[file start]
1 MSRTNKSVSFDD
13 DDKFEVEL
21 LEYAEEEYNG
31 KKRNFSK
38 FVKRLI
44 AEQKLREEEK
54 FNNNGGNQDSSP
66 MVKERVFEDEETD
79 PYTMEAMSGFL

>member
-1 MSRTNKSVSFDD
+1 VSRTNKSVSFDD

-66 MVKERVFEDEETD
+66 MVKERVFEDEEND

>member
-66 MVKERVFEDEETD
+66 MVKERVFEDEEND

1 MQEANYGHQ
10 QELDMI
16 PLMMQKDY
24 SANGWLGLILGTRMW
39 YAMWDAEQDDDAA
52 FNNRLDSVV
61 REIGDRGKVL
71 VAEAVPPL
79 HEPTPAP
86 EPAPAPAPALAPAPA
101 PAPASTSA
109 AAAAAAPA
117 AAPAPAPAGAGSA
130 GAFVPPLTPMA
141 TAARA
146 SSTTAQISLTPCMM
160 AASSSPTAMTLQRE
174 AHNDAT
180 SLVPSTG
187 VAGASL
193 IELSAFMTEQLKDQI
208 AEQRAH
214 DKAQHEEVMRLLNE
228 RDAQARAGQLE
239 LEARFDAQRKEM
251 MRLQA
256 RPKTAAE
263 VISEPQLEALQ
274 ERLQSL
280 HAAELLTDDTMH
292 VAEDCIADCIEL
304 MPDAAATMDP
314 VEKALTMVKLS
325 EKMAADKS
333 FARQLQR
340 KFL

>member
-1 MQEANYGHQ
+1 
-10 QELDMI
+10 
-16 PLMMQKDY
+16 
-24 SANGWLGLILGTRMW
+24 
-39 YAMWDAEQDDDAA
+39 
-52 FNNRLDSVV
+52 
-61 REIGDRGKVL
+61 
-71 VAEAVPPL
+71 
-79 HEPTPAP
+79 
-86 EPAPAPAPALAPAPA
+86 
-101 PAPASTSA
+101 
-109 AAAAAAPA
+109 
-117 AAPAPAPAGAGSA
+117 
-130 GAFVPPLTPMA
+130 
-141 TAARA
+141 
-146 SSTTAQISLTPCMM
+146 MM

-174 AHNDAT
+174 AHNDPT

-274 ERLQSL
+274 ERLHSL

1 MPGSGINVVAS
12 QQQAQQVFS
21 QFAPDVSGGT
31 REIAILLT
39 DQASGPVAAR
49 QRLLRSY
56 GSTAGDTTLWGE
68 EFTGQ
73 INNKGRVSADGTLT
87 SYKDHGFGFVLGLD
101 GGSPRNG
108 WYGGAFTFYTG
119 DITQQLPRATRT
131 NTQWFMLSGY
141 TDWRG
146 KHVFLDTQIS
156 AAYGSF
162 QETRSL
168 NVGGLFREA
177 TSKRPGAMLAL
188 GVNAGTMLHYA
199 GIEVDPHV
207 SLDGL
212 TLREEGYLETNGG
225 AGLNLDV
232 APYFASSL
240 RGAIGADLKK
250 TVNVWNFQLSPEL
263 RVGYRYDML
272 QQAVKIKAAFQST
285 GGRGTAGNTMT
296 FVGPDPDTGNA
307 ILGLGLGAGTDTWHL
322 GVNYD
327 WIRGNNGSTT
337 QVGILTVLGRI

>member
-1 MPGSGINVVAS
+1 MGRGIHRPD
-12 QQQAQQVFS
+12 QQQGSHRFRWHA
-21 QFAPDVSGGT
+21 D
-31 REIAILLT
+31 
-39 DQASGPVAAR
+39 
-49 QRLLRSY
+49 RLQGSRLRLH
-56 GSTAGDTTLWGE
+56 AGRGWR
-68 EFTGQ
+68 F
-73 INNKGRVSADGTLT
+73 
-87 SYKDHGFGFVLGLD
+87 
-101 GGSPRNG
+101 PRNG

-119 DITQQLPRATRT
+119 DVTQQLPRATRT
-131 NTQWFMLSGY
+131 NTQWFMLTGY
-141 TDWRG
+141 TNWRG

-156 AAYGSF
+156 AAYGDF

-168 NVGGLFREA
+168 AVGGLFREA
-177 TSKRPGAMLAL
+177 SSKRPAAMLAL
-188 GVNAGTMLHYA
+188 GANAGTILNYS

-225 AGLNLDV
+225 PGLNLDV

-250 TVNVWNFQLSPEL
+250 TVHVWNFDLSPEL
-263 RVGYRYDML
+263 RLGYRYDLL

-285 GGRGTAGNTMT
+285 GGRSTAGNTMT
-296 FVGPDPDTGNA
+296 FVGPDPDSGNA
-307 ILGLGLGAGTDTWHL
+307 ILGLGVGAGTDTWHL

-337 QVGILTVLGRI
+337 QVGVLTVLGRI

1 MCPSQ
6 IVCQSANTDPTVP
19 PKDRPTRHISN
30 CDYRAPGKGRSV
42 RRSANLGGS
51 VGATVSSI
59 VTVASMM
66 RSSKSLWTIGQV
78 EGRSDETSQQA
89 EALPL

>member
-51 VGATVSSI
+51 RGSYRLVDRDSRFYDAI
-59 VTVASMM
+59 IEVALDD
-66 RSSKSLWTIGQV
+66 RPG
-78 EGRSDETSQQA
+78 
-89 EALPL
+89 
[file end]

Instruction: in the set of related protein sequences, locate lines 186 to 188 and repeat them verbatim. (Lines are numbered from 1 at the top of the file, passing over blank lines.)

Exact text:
78 EGRSDETSQQA
89 EALPL

>member